Start-up of the Day: Coolfinity’s sustainable fridges can handle power cuts
What does Coolfinity do?
The aim of Coolfinity is to ensure dependable refrigeration for people living in countries with unreliable power systems. We believe that lengthy power outages and weak power grids in these countries shouldn’t limit people’s lives and opportunities. We consider dependable refrigeration to be a fundamental right. Yet there are over 70 (mostly tropical) countries in the world struggling with inadequate, intermittent and limited power supplies. This leads to unreliable refrigeration which has huge consequences. For example, 20% of food is wasted and 151 million vaccines are lost every year as a result of unreliable refrigeration. Dependable and sustainable refrigeration works as a catalyst for people in emerging markets. It boosts their quality of life.
Coolfinity has designed the IceVolt 300 cooler. This just needs 6 hours of power (solar or electric) in order to be able to stay cool for 24 hours. The cooler is specifically designed to maintain a stable temperature of 5° Celsius for 24 hours. Which is in line with the WHO requirements. If a power outage takes longer, our fridge will remain refrigerating at temperatures between 2-8 °C for almost 2 days. It works under harsh tropical conditions very effectively (up to 43° Celsius). And because of Coolfinity’s technology, there is no need for a back-up power generator. Coolfinity will reduce food wastage, protect costly medication and save precious lives around the world through their unique and innovative refrigeration solution.
Where did the idea for the company come from?
I am an industrial designer and I have over 25 years of experience in sustainable product development as well as marketing with various companies, including Heineken. At Heineken I was confronted with the challenge of power outages in sub-Saharan Africa and the lack of refrigeration. My team and I radically redesigned traditional refrigerator technology in order to come up with this innovative solution. Unfortunately, as refrigeration is not the core business of a beer company, the project was discontinued at a certain point. While I was sitting on the couch, disappointed because I saw so much potential in the fridge, my wife asked me: “Why don’t you take the fridge to the market yourself?” And that’s exactly what I did.
Is there a lot of competition in this market?
There are companies that have attempted a similar solution in the commercial sector, but without any success up until now. There are a few solutions available in the medical field. But we believe that our solution is by far the most cost efficient and the most effective.
What are the main obstacles?
Being new in the market means that you need to invest a lot of energy, thought and money in order to make yourself known to potential customers.
What are you proud of?
My team and I are very proud that after two years of very hard and dedicated work and belief in the aims and possibilities of our product, we are now starting to be acknowledged by relevant parties around the world. We’ve received several important prizes this year. One being an Innovation Award Honoree in the “Tech for a better world” category at the upcoming 2020 CES show. We’ve been invited by CES to showcase our product there in Las Vegas early next year, the biggest tech trade fair in the world.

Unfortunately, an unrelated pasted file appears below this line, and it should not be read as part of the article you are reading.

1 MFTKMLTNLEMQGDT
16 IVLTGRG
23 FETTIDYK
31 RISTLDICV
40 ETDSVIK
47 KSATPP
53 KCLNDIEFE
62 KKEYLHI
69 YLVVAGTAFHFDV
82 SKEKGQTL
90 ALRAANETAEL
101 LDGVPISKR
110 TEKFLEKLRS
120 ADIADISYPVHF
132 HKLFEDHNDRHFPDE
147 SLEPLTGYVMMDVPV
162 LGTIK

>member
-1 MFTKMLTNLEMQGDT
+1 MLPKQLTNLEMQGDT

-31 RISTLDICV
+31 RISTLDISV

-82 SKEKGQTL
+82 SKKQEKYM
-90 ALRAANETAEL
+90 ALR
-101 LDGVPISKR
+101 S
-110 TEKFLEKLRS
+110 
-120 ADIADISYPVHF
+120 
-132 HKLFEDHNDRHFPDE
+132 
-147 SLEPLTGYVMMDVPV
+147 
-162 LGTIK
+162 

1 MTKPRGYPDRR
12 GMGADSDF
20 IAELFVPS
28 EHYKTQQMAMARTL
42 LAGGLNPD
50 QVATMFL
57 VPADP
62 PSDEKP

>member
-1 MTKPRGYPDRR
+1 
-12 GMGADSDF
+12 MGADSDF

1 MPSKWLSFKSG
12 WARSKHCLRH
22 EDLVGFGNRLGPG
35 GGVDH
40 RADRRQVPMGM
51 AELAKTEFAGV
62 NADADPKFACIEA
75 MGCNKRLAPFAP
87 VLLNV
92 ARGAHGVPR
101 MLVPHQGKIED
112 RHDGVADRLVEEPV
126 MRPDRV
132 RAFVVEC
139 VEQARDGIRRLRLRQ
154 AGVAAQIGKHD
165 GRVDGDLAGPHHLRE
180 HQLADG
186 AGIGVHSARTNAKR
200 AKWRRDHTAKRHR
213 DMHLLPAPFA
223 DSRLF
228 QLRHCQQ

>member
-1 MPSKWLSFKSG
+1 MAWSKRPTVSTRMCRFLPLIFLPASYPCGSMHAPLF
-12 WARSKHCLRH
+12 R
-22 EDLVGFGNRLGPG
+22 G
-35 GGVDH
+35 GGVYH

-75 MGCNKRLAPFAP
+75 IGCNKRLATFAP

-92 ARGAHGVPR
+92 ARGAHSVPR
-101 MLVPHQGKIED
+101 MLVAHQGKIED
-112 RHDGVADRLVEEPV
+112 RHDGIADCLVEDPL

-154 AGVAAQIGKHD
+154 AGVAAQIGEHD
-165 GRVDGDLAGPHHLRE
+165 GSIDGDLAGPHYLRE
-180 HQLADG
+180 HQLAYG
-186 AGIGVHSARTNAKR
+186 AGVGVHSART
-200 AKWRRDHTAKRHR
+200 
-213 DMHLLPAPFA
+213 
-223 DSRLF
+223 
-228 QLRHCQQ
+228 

Aside from that, we’re thrilled that we now have a representative office in Mali, a country in one of our key markets. When it comes to doing business in West Africa, our main market, it’s necessary to have a business presence on the ground there. That way, people can see the product and better understand it.
What are the plans for 2020?
This year we launched our IceVolt 300M medical cooler worldwide during the MEDICA trade fair in Dusseldorf. We will be launching our IceVolt 300 commercial cooler internationally during the CES 2020 trade show.
Besides all that, in 2020 we’re aiming for support from NGOs, hopefully expand our representative offices in crucial markets and be successful in bringing our refrigeration solutions to those people in the world who most need it.
What is your goal for the coming five years?
In the coming five years we want to expand our business, reach more markets and more people. We also see a role for ourselves in developing refrigeration solutions that contribute to the energy transition. This is something we need to do in light of climate change. We have begun a pilot in Drenthe, The Netherlands where we’re making effective use of peaks in solar energy. We unburden the power network this way when an unwanted peak in solar energy supply occurs. Also, we’re aiming to save on energy usage and costs, seeing that our fridge only needs to be powered for 6 hours in order to be able to cool effectively for 24 hours. The initial results look very promising.